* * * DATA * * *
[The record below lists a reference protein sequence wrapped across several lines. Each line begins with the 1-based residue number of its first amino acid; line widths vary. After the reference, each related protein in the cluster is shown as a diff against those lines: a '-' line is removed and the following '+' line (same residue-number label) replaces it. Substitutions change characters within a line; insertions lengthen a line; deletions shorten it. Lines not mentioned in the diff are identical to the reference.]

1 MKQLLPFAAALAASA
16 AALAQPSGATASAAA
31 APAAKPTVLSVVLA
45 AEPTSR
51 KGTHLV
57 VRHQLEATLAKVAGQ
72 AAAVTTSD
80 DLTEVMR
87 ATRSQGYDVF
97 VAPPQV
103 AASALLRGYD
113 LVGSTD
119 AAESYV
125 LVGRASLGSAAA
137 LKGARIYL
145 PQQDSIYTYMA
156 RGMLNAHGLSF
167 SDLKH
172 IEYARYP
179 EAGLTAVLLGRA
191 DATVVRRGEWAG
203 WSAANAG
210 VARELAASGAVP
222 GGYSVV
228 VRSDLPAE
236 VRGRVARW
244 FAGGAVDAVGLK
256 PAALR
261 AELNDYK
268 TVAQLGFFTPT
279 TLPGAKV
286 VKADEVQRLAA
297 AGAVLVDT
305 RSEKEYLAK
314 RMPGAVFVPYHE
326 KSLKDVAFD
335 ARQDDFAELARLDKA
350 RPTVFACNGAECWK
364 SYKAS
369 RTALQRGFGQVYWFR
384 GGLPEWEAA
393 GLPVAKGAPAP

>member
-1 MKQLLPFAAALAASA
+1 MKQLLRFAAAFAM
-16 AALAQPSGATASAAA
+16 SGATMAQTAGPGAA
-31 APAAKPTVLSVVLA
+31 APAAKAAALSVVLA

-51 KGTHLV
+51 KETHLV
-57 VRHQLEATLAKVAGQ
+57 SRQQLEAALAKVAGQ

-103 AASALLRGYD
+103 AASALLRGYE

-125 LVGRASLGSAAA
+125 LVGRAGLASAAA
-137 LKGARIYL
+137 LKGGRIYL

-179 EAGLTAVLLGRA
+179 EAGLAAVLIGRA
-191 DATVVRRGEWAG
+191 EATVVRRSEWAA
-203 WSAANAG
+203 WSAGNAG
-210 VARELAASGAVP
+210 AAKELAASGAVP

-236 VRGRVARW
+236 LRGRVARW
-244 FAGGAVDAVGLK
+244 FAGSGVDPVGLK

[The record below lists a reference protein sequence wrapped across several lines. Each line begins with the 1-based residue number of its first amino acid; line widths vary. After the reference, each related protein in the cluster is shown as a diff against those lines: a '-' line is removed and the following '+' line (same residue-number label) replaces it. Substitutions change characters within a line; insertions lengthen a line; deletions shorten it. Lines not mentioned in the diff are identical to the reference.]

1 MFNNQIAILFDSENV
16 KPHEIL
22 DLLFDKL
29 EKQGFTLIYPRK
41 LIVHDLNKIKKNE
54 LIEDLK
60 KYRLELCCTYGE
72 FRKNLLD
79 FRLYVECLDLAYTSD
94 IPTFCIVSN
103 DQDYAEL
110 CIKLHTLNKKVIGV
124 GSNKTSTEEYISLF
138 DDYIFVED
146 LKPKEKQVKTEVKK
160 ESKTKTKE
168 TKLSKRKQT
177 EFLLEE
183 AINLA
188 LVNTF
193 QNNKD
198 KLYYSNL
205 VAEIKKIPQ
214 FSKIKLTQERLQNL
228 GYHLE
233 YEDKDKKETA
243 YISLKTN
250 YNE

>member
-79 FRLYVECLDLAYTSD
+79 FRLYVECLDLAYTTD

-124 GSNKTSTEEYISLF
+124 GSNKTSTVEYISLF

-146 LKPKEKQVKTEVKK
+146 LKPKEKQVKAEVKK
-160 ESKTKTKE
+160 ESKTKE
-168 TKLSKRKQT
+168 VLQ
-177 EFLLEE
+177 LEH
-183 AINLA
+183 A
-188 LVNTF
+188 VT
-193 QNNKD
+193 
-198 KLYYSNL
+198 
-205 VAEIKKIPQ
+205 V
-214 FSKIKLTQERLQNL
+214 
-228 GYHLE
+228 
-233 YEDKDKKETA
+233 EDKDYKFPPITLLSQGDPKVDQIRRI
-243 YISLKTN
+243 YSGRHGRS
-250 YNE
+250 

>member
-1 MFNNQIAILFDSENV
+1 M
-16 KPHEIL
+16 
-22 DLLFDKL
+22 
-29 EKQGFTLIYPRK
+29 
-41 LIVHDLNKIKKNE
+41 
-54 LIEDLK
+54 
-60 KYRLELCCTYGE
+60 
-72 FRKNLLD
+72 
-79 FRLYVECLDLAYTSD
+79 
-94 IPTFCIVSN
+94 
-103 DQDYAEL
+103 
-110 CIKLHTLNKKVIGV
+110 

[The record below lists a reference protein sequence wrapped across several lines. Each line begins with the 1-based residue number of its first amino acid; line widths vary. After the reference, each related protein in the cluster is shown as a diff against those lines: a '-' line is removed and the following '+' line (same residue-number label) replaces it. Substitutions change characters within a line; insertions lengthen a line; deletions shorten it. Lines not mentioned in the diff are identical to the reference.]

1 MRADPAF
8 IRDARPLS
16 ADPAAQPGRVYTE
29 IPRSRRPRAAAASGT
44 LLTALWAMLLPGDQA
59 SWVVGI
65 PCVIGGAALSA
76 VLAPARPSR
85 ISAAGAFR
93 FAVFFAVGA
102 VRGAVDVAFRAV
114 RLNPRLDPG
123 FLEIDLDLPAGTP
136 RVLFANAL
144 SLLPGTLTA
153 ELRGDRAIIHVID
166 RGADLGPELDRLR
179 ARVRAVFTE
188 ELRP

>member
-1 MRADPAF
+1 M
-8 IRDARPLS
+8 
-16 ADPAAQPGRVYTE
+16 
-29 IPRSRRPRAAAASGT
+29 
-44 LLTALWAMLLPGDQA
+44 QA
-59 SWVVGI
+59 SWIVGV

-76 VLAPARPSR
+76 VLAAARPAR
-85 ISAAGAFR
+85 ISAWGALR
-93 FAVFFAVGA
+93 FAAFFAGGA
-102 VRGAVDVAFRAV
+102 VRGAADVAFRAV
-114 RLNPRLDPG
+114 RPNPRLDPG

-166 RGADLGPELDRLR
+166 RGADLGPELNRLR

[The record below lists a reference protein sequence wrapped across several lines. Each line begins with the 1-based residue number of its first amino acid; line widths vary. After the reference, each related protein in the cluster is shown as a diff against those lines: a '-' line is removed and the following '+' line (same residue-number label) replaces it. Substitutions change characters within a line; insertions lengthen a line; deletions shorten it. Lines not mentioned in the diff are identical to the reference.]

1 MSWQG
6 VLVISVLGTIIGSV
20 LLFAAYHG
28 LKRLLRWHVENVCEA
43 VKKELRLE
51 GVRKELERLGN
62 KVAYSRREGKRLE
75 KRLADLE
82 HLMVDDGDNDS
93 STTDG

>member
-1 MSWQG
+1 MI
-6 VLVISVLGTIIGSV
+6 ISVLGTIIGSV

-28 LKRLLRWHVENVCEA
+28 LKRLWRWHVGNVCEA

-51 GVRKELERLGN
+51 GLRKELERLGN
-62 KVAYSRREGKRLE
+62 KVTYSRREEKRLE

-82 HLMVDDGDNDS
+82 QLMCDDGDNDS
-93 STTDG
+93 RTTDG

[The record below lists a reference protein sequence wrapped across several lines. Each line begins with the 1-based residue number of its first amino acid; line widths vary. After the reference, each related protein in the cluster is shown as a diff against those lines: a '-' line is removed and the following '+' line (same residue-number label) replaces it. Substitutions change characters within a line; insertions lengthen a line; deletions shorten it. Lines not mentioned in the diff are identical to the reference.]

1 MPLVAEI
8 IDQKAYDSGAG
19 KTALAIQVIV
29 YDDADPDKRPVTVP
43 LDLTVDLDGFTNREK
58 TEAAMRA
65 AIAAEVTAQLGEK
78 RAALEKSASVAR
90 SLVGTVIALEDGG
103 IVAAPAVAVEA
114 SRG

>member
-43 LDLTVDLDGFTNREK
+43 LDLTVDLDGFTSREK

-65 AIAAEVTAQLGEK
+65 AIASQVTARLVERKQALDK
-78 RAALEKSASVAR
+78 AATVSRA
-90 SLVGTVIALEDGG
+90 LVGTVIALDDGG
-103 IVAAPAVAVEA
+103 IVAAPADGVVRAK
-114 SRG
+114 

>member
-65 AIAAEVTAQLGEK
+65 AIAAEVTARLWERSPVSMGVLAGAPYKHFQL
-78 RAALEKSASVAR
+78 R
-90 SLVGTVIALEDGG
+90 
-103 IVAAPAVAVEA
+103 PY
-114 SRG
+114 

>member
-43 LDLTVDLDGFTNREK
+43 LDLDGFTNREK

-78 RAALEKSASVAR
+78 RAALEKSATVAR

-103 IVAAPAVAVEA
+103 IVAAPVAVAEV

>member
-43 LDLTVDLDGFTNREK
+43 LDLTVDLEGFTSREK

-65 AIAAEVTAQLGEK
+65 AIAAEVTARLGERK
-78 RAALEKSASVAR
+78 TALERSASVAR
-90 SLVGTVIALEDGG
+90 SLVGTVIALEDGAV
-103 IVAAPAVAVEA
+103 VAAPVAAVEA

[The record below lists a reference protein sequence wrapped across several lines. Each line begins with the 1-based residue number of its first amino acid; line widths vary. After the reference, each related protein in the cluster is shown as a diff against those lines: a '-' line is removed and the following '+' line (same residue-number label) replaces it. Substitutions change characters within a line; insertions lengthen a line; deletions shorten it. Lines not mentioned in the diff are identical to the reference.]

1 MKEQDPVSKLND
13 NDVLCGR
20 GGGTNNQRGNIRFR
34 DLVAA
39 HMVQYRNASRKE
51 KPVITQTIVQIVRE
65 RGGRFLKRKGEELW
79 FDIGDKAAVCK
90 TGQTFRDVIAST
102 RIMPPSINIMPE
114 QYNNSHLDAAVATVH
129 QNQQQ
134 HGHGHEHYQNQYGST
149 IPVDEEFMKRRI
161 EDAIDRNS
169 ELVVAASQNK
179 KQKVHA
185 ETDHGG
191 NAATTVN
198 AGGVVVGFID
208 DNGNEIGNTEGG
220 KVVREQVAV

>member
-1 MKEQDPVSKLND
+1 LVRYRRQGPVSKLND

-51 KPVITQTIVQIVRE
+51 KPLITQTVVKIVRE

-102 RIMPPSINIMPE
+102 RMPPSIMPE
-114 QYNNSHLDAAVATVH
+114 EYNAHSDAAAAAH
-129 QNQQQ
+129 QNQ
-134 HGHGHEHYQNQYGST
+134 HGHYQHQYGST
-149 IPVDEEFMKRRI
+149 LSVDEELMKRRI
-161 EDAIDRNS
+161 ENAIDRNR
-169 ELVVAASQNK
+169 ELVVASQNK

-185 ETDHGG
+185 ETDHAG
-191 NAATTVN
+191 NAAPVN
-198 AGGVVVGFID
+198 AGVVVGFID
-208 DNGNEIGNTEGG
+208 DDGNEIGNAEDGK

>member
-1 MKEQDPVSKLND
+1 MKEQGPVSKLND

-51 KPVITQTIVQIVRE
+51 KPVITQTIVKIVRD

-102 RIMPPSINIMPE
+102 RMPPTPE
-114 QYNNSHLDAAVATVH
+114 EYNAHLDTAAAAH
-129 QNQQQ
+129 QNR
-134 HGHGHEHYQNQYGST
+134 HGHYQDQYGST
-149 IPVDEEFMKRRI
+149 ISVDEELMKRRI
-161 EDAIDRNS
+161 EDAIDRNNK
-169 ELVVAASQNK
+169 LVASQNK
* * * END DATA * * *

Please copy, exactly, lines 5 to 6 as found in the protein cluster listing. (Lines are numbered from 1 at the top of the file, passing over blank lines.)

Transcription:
45 AEPTSR
51 KGTHLV